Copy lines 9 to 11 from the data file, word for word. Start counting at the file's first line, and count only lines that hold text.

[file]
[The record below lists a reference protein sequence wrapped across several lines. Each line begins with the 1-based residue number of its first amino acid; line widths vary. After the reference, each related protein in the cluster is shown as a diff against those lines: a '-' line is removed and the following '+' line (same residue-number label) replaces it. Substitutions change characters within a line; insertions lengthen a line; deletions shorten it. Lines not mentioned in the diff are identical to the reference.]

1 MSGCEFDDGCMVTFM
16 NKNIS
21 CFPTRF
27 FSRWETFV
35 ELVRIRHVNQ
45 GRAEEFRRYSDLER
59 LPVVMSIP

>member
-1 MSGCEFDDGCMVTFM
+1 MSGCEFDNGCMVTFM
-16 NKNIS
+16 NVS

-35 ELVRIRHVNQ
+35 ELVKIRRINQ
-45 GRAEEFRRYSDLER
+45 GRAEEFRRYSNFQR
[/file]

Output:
>member
-1 MSGCEFDDGCMVTFM
+1 MSGCEFDNGCMVTFM